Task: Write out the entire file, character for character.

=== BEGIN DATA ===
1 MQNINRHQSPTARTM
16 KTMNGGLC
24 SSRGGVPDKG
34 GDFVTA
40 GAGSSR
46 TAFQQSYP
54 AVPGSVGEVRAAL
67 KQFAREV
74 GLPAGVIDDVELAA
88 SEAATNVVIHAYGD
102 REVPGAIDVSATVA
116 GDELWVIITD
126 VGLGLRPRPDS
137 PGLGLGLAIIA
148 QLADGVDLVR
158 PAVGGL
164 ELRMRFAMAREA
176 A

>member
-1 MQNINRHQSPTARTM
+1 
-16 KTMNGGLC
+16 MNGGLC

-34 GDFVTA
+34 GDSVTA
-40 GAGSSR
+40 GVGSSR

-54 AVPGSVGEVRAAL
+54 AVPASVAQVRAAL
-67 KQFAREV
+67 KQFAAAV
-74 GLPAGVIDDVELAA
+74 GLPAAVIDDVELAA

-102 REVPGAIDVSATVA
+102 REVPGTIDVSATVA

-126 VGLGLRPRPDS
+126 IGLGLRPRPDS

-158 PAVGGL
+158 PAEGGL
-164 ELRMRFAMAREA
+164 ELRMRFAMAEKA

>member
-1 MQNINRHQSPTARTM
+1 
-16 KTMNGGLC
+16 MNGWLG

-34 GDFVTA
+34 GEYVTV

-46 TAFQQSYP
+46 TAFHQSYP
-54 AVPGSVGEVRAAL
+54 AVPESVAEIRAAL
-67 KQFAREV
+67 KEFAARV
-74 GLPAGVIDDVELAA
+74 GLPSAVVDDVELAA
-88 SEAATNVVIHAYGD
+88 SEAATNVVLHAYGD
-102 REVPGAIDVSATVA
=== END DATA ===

1 MQNINRHQSPTARTM
16 KTMNGGLC
24 SSRGGVPDKG
34 GDFVTA
40 GAGSSR
46 TAFQQSYP
54 AVPGSVGEVRAAL
67 KQFAREV
74 GLPAGVIDDVELAA
88 SEAATNVVIHAYGD
102 REVPGAIDVSATVA
116 GDELWVIITD
126 VGLGLRPRPDS
137 PGLGLGLAIIA
148 QLADGVDLVR
158 PAVGGL
164 ELRMRFAMAREA
176 A

>member
-1 MQNINRHQSPTARTM
+1 
-16 KTMNGGLC
+16 MNGGLC

-34 GDFVTA
+34 GDSVTA
-40 GAGSSR
+40 GVGSSR

-54 AVPGSVGEVRAAL
+54 AVPASVAQVRAAL
-67 KQFAREV
+67 KQFAAAV
-74 GLPAGVIDDVELAA
+74 GLPAAVIDDVELAA

-102 REVPGAIDVSATVA
+102 REVPGTIDVSATVA

-126 VGLGLRPRPDS
+126 IGLGLRPRPDS

-158 PAVGGL
+158 PAEGGL
-164 ELRMRFAMAREA
+164 ELRMRFAMAEKA

>member
-1 MQNINRHQSPTARTM
+1 
-16 KTMNGGLC
+16 MNGWLG

-34 GDFVTA
+34 GEYVTV

-46 TAFQQSYP
+46 TAFHQSYP
-54 AVPGSVGEVRAAL
+54 AVPESVAEIRAAL
-67 KQFAREV
+67 KEFAARV
-74 GLPAGVIDDVELAA
+74 GLPSAVVDDVELAA
-88 SEAATNVVIHAYGD
+88 SEAATNVVLHAYGD
-102 REVPGAIDVSATVA